Well another CMBO Fall Festival is in the books and now that we have had time to breathe, sleep, and fully recover from all the excitement, I suppose it’s time to reflect. Overall it was a fun weekend, jam packed with friendly faces and birds. So. Many. Birds. A lot of those birds may have been Yellow-rumped Warblers but what a perfect opportunity it was to learn their soft check call notes as they flit from tree to tree.
The weekend started with an amazing kickoff party thanks to our friends at the Rusty Nail and Opticron. Bluegrass band, The Woedoggies, really got the party going, with guest appearance from Migration Count Coordinator Tom Reed and Interpretive Naturalist Jacob Drucker. There was food, drink, laughs, and dancing, lots of dancing. I can’t think of a better way to welcome the participants to Cape May, it was just the event to start the weekend off on the right foot!
The birding festivities started bright and early Friday morning, with walks at Higbee Beach, Rea Farm, The Nature Conservancy’s South Cape May Meadows, Cox Hall Creek, and Cape May Point State Park. The rest of the weekend continued in similar fashion, with an incredible variety of walks, boat trips, mini-bus tours, workshops, and lectures—there was no shortage of activities to keep volunteers and participants busy! In the evenings, we were treated to keynote speakers Kevin Karlson, NJ Auduon’s own Dale Rosselet, and the Urban Birder, David Lindo.
A total of 188 species were seen or heard between Friday and Sunday, with highlights smattered throughout. Overall, 17 species of warblers were found, including Prairie, Black-throated Green, and Canada (see, it wasn’t just Butter-butts). The Avalon Seawatch had an amazing flight of Northern Gannets Sunday, with over 4,000 tallied all day and awesome fly-bys throughout the weekend including Pacific Loon, Harlequin Duck, Long-tailed Duck, and Horned Grebes. Dozens of Parasitic Jaegers continued their show of chasing gulls and terns in the rips just offshore. American Bitterns, Virginia Rails, and a Sora were spotted at the Nature Conservancy’s South Cape May Meadows and a late Gull-billed Tern was loafing on the beach down near Cape May Point State Park.
|An early morning Hairy Woodpecker flies over at the Rea Farm, one of a number of woodpecker species that was seen throughout the weekend. [Photo by Sam Wilson.]|
|A Parasitic Jaeger chases a Forster's Tern off shore in Cape May. There was a strong showing of Parasitic Jaegers as they harassed gulls and terns feeding in the rips. [Photo by Michael Lanzone.]|
Festival participants weren’t the only ones with binoculars in hand last weekend. The New Jersey Young Birder’s Club held their Cape May Fall Festival Youth Birding Day on Saturday. They spotted a total of 78 species, including Orange-crowned Warbler, Eastern Meadowlarks, and a female Redhead. More information about New Jersey Young Birder’s Club and their Saturday outing can be found here: http://njyoungbirders.weebly.com/cape-may-fall-fest-15.html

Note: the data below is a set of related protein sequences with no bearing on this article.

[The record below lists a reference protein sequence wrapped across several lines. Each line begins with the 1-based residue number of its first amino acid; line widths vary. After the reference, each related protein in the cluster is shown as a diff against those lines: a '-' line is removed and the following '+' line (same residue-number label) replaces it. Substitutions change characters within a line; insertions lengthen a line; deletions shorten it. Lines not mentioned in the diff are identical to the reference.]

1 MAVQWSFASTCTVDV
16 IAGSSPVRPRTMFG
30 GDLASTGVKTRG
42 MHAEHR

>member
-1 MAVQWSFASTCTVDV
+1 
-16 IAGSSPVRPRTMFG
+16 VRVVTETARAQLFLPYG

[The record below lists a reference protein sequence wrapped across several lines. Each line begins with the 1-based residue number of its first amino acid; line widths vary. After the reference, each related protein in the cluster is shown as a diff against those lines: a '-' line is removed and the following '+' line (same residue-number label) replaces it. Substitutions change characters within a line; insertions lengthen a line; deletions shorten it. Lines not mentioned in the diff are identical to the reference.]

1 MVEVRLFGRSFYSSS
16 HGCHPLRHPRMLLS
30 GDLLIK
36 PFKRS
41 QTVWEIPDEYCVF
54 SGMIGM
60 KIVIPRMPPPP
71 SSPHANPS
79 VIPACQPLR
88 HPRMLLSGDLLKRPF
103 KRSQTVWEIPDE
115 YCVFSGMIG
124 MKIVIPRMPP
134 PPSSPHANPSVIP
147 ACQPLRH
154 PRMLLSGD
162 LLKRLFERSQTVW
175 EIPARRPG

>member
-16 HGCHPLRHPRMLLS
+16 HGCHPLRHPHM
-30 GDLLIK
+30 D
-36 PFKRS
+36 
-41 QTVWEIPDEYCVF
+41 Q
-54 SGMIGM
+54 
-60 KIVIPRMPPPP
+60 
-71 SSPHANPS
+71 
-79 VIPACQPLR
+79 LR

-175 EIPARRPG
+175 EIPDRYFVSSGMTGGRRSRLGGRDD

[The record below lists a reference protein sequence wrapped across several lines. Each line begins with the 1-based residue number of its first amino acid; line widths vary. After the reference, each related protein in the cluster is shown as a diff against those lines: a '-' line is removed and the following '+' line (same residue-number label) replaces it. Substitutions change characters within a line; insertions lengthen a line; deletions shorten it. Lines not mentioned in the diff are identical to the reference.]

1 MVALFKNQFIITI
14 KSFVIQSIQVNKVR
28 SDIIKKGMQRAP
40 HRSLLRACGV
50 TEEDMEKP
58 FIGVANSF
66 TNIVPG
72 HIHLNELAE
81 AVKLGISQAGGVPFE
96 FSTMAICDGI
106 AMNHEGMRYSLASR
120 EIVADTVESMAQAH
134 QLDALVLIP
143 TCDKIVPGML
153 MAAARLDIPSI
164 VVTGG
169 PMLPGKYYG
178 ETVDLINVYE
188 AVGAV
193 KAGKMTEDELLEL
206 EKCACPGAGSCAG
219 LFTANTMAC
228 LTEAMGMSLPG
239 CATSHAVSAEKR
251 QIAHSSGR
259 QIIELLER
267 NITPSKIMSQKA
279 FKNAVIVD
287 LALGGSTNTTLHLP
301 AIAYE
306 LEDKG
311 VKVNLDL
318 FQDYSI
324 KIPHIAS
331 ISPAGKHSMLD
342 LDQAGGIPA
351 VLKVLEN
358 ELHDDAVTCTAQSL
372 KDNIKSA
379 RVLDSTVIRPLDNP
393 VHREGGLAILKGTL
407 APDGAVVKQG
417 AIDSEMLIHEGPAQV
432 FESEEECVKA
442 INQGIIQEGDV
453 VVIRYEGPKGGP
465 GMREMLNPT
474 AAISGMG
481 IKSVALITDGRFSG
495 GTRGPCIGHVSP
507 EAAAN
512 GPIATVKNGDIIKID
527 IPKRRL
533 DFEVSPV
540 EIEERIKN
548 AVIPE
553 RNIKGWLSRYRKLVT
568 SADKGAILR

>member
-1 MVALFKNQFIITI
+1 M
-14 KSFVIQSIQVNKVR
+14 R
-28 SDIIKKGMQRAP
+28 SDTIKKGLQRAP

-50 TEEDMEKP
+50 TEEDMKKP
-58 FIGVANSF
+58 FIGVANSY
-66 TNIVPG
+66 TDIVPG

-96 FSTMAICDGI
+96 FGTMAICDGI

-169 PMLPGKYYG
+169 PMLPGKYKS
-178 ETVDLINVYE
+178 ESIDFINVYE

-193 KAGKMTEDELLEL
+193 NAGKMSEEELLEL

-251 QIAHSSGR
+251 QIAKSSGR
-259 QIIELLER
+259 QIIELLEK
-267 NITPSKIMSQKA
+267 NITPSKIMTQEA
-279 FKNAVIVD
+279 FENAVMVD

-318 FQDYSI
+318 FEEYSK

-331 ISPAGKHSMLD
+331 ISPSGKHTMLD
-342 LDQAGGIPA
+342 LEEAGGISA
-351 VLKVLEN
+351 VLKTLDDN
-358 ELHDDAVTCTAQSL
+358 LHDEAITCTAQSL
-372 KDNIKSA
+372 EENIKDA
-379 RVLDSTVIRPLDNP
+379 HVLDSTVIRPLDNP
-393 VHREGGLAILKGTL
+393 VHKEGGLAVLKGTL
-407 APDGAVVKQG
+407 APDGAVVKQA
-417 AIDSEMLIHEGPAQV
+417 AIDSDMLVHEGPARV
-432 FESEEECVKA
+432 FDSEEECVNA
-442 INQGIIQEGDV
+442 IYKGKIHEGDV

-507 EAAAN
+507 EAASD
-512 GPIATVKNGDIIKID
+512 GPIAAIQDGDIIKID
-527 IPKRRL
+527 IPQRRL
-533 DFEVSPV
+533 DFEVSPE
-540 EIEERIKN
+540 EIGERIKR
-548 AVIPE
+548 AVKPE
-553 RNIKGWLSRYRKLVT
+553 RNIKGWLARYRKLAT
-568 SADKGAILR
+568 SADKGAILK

|New Jersey Youth Birder's Club with leaders Sam Wilson (on left) and Brian Quindlen (on right). It's always great to get binoculars into the hands of young people. They are a fantastic group of birders!|
|Orange-crowned Warbler spotted by the NJ Young Birder's Club on the boardwalk at Cape May Point State Park. [Photo by Sam Wilson.]|
|The group of young birders didn't even get to leave the parking lot at the Cape May Point State Park before two Eastern Meadowlarks flew in and landed on the grassy area. [Photo by Sam Wilson.]|
The festivities at Convention Hall provided a perfect break from the elements (even though they were fantastic overall). Vendors provided a variety of information on optics and wildlife tours, while artists showed off their beautiful paintings, photographs, and crafts. NJ Audubon’s Nature Center of Cape May provided games and activities for children that included, among other things, a build-your-own-binoculars craft. There really was something for everyone!
The birds and vendors were great, but the best part of the weekend for me was getting to meet such a wonderful array of people. From near and far, visitors traveled to share in the excitement and love of birding that can be found in the Cape May community. Whether it was studying the various ducks on Bunker Pond or watching the numerous, juvenile Sharp-shinned Hawks zip around Higbee Beach, people were eager to learn and experience the spectacle of fall migration in Cape May. Getting people excited about birds and their conservation is why we at CMBO get out of bed every morning. So on behalf of all of us at CMBO and NJ Audubon, thank you to our participants and volunteers, you are what made the weekend a success! We hope to see you all again next year, but until then, keep birding and help us spread the love we all have for our feathered friends!